Guerrero is Mexico’s largest producer of opium paste, growing an estimated 60 percent of the nation’s poppies, making it a crucial supplier of heroin to the U.S. In 2009, the figurehead of the Beltran Leyva cartel, Arturo Beltran Leyva, was killed in a gun battle with Mexican security forces, and that same month, the two Pineda Villa brothers were assassinated. The Beltran Leyva cartel unraveled and the established order was upended. Now considered by many to be Mexico’s most violent state, Guerrero turned into an ever-shifting battleground where smaller groups fought for control of the lucrative heroin trade.
In October, Mexico’s attorney general described Pineda Villa as a “principal operator” of criminal activity linked to one such smaller group — Guerreros Unidos. The gang — which also raised revenue through murder, kidnapping, and extortion — had staked its claim to power in 2012 by leaving 10 severed heads outside a slaughterhouse. In the years that followed, the government claimed, hundreds of thousands of dollars changed hands between Abarca’s office and Guerreros Unidos on a regular basis — roughly $45,000 of which was directed to Iguala’s municipal police, who were under the command of Abarca’s cousin Felipe Flores Velázquez. Abarca’s alleged criminal links were hardly unique, however. In November, the newspaper Milenio reported that 11 other mayors across Guerrero were under federal scrutiny for suspected ties to organized crime.
The Imperial Couple also appeared to enjoy a cozy relationship with the Mexican Army. Abarca had opened a multimillion-dollar mall in Iguala on land partially donated by the army. Military records obtained by Proceso and reviewed by The Intercept show that as Ernesto and his classmates set off from Ayotzinapa, two members of the army’s 27th Infantry Battalion — stationed in Iguala in part to combat organized crime — were leaving their base to attend the celebration hosted by the mayor’s wife. A few days after the attacks, Abarca denied responsibility. He told a radio host, “I was dancing.”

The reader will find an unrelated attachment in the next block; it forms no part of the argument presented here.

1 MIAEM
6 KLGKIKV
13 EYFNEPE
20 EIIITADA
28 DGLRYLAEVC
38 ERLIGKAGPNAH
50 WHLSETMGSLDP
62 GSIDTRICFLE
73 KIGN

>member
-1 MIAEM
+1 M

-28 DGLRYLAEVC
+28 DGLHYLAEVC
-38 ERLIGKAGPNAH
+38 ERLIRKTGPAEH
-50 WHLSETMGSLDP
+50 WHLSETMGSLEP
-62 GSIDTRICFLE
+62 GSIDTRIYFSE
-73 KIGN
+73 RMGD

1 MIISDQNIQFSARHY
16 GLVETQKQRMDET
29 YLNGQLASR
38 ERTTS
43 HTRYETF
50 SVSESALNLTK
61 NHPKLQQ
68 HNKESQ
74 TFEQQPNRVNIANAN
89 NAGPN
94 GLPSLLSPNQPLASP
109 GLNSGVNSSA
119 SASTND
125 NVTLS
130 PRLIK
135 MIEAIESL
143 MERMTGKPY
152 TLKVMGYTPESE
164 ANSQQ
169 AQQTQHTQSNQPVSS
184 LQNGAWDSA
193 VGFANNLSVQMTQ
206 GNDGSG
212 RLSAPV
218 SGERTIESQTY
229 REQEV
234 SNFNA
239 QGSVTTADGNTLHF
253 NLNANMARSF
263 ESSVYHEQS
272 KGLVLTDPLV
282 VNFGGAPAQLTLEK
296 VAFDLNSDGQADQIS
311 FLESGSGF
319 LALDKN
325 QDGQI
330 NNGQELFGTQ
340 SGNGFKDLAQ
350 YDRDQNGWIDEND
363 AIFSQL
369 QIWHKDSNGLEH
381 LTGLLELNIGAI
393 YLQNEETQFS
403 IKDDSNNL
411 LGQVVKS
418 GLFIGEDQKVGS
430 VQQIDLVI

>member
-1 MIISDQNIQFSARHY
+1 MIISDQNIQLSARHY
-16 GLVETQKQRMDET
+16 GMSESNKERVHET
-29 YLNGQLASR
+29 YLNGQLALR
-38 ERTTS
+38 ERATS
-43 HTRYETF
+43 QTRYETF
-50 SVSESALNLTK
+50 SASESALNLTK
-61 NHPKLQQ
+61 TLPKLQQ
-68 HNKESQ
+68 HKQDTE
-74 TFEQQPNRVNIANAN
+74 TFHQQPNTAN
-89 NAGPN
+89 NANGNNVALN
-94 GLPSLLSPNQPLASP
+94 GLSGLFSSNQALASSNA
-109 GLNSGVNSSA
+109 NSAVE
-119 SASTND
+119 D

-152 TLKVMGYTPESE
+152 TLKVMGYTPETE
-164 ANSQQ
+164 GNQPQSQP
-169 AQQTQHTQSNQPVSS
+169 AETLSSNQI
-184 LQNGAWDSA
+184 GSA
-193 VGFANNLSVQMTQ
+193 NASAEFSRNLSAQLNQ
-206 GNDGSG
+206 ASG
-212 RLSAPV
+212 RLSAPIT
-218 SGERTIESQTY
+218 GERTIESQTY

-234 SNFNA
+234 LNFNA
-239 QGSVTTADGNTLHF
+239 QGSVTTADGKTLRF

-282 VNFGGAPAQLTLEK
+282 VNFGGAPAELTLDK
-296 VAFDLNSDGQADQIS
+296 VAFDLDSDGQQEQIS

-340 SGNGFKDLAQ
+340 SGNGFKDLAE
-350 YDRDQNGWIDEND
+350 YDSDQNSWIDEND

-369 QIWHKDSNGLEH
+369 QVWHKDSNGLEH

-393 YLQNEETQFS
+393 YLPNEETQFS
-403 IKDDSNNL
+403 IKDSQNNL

Once the students arrived in Iguala, communications among security forces and emergency personnel began lighting up. The first report of shots fired came in from a civilian at 9:40 p.m., according to the state communications record. Thirteen minutes later another call was registered; a young person had been wounded by gunfire. Two more calls followed in quick succession, one requesting an ambulance.
The calls were logged in a communications system called Control, Command, Communication, and Computation — or C4 — which collects real-time intelligence available to security forces. The C4 centers are common across Mexico and range in sophistication, with some of the more high-tech outposts concentrated along the border between the U.S. and Mexico, subsidized by U.S. counternarcotics programs. According to Proceso, Iguala’s C4 reports that evening were simultaneously conveyed to federal police units and the military.
News of the gunfire quickly reached municipal police in the small town of Cocula, about 13 miles southwest of Iguala. The Cocula officers’ response was detailed in more than a dozen statements included in a portion of the federal case file reviewed by The Intercept.
Around 10 p.m., a mid-level officer said he received a call from his boss. The message was urgent, he said: Come toward Iguala, there’s a shooting and we’re going to provide support. I need three units.
Around a dozen men were assembled. They dressed in tactical equipment, kneepads, and elbow pads, according to one officer, and armed themselves with assault rifles and handguns. They raced to Iguala in three patrol vehicles.
One officer recalled the scene in vivid detail. The windshield of one of the buses had been shattered. Students inside it were yelling, “Don’t shoot! We have no weapons.” From the right side of the bus, the officer saw an arm protruding from a window waving a white cloth.
AN HOUR AFTER the first shots were fired, the violence began spilling over onto the highway outside the city. Armed men were stalking the road as the remaining two buses tried to flee. One bus was caught under a highway overpass. According to the state of Guerrero’s investigation, the discovery of the vehicle was reported just after midnight. The tires were blown out and it was littered with broken glass. A short distance away, there was a pile of clothing — a sweater, a bandana, and eight shirts, one stained with blood.
Army records later released revealed that the bus had been stopped by two patrols of municipal police vehicles. At approximately 10:30 p.m., three more police patrols arrived carrying officers described in the records as hooded and dressed in black. Five minutes after the hooded police arrived, the records described them “trying” to remove the students from the bus. The students have not been seen since.
The innocent people they killed were not the innocent people they set out to kill.